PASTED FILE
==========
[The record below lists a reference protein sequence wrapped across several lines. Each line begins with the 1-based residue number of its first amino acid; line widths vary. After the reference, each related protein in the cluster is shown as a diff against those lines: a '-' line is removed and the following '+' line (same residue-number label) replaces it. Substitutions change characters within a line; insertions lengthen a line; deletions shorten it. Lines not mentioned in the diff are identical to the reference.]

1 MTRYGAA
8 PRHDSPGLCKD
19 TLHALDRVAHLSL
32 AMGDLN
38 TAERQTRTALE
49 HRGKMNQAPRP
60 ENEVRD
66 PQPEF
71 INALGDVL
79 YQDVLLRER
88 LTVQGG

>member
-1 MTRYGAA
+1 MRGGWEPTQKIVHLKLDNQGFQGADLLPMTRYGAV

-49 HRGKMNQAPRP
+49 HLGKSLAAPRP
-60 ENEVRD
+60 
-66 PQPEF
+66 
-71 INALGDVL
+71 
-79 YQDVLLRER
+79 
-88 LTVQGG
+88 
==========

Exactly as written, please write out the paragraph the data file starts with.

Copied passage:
[The record below lists a reference protein sequence wrapped across several lines. Each line begins with the 1-based residue number of its first amino acid; line widths vary. After the reference, each related protein in the cluster is shown as a diff against those lines: a '-' line is removed and the following '+' line (same residue-number label) replaces it. Substitutions change characters within a line; insertions lengthen a line; deletions shorten it. Lines not mentioned in the diff are identical to the reference.]